Our heroes this week are the lovely folk at Dunalley and Marion Bay Sailing Club who recently hosted a ‘Pirates of the Peninsula’ fundraising party for Shake It Up. Being in Tasmania, the crew were lucky enough to host an in person event with an auction and loads of pirate-themed fun! Together, they raised an amazing $2,060 for Parkinson’s Research.
We chatted with Alice who helped organise the evening about their motivation.
What drives your commitment to a cure for Parkinson’s?
Every couple of years we put on a big fundraiser party for our local Sailing Club. The funds pay for insurance and repairs on the little boats. This year we were just getting to the planning stage, when a second loved member of our community was diagnosed with Parkinson’s. We decided while raising a little from our ticket sales for our club, we would put on an auction to raise money to help find a cure for this terrible disease. When we spoke to sponsors they often had stories of parents and friends who are affected, and it illustrated how many people have a connection with this disease, and the importance of research into funding a cure.
Tell us about your fundraising.
Our sponsors were extremely generous with gifts for our auction, from products to put in our hampers to big ticket items like nights away in boutique accommodation, yoga vouchers and even a coffee card for 50 free coffees. Our party had a “Pirates of the Peninsula” theme, which suited a sailing club near the Tasman Peninsula, and every guest got on board with their costumes which made for a terrific atmosphere for an evening of fundraising.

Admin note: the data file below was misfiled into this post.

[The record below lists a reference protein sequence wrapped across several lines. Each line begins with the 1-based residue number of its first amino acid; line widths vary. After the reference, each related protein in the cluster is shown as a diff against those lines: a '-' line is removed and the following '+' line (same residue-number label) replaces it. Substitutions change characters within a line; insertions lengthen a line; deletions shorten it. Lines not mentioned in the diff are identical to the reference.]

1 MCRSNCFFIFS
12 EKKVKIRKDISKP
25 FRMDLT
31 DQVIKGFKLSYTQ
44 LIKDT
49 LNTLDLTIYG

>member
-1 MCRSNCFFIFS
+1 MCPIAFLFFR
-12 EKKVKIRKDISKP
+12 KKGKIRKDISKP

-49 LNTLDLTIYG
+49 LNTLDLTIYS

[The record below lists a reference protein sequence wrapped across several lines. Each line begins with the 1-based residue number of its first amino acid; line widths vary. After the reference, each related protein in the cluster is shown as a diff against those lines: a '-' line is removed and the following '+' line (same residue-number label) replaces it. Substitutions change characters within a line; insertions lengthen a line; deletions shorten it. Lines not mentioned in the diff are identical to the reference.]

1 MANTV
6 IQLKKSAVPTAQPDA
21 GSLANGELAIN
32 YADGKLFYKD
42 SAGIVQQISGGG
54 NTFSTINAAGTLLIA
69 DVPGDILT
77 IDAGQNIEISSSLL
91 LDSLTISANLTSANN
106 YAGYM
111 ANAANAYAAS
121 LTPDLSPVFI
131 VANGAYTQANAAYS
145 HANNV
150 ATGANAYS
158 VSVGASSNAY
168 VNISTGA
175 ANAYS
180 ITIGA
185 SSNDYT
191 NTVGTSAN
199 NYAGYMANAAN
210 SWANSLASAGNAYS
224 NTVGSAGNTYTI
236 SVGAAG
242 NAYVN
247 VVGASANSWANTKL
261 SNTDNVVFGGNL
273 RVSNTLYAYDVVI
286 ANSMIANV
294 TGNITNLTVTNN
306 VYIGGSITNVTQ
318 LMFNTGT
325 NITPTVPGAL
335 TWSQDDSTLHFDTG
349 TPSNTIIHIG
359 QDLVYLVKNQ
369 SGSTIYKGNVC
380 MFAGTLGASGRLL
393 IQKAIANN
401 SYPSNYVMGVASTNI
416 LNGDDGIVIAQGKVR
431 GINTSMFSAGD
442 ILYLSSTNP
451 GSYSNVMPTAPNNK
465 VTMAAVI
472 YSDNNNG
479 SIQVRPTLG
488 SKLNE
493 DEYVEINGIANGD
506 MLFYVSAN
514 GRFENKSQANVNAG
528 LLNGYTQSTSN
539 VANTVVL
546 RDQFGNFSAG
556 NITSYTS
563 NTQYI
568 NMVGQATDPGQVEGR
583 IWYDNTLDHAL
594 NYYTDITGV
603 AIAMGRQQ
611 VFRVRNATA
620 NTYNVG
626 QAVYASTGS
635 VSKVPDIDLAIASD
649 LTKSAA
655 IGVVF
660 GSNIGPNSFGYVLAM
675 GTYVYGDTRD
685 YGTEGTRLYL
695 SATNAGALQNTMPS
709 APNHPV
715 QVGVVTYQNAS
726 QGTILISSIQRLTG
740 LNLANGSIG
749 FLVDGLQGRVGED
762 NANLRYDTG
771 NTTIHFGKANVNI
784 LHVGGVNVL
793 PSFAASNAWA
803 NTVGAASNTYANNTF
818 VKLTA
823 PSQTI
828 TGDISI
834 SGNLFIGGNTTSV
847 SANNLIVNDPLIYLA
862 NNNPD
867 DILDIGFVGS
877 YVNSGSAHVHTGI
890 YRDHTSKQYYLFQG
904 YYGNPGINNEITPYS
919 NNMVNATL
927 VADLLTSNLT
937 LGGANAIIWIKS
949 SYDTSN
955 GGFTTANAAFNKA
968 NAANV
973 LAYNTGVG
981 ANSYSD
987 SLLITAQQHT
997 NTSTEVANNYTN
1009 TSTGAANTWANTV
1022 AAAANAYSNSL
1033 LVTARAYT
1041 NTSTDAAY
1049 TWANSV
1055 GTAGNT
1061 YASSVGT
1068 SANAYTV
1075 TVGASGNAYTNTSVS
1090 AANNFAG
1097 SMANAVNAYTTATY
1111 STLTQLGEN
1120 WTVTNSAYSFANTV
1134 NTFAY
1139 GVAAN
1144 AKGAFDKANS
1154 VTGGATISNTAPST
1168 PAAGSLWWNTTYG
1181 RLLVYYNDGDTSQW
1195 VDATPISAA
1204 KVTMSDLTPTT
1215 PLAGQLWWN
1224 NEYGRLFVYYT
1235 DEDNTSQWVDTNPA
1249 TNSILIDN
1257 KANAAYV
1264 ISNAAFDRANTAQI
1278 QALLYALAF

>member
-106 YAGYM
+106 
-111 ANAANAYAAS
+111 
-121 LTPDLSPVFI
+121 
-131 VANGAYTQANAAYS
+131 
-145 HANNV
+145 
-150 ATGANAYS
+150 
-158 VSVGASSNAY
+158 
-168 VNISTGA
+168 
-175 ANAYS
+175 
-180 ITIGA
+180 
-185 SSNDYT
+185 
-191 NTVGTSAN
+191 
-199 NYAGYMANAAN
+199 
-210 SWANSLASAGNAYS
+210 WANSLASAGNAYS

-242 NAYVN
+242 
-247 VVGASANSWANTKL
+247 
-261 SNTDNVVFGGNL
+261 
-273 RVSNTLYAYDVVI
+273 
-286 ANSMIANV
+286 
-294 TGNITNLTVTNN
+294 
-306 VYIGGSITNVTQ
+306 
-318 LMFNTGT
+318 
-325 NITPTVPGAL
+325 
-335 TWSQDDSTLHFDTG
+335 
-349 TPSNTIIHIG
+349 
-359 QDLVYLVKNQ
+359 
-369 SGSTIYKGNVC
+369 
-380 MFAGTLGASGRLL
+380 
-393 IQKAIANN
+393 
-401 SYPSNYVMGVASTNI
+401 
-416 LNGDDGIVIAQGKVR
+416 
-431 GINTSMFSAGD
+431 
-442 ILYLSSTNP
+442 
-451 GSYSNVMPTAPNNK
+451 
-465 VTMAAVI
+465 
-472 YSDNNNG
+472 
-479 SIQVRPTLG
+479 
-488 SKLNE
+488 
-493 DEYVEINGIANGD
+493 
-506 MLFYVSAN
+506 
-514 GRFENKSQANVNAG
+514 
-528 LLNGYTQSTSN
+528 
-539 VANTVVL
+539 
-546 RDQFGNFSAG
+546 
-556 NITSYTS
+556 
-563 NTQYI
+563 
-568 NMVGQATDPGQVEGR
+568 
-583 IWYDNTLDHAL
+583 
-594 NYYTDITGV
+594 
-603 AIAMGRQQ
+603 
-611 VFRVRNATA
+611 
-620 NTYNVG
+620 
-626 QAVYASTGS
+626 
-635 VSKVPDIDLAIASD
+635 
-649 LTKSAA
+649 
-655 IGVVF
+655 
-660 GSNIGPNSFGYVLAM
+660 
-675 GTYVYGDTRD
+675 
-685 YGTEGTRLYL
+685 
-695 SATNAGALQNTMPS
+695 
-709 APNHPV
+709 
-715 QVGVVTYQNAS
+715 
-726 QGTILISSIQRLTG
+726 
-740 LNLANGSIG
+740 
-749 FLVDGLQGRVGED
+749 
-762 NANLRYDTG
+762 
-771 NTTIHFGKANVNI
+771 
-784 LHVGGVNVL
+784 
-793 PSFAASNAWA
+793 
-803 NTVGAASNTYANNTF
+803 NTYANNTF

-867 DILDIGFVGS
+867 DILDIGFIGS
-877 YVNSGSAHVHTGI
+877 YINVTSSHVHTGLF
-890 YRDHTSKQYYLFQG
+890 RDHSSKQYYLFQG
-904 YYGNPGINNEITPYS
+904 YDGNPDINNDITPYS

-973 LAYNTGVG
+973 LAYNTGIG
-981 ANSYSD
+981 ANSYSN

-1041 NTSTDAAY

Van Bone Restaurant
Alcheme (yoga studio)
The Dead Maggies
Cape Bernier Vineyard
Gala Estate Vineyard
Deep South Brewing
Gillespies Ginger Beer
Bream Creek Dairy
Lost Pippin Cider
Bangor Vineyard Shed
Salty Dog Hotel
Courtney Drew Catering from A’petit Bistro and Bar
What advice do you have for others looking to ‘shake things up’?
My best advice to “Shake things Up” would be to make fundraising fun. Our sailing club is for children, and we had an adult’s dress up party. The children became involved by hand drawing coasters and making decorations for the hall. I think it is important for children to know about disease, and know that even little things, like hosting a fundraiser in a community hall, can help one day find a cure. It is also important when people get a diagnosis to see the support they have around them. The success of our event wasn’t just in the money we raised, or the fun we had, but for people to know we love them and are raising money to fight the disease alongside them.
Could you fundraise to make a difference? There are heaps of ways to get involved in fundraising, even if you are currently under local restrictions. Find out more today.